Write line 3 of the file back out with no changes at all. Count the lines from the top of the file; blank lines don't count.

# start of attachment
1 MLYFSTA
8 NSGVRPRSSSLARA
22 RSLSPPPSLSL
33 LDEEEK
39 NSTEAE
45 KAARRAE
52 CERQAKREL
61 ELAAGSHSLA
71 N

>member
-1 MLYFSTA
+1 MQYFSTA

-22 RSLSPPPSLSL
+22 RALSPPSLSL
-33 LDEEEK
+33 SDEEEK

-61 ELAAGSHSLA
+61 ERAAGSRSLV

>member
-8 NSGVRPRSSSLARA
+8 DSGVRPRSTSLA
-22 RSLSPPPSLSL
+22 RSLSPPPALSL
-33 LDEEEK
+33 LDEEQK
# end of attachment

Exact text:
22 RSLSPPPSLSL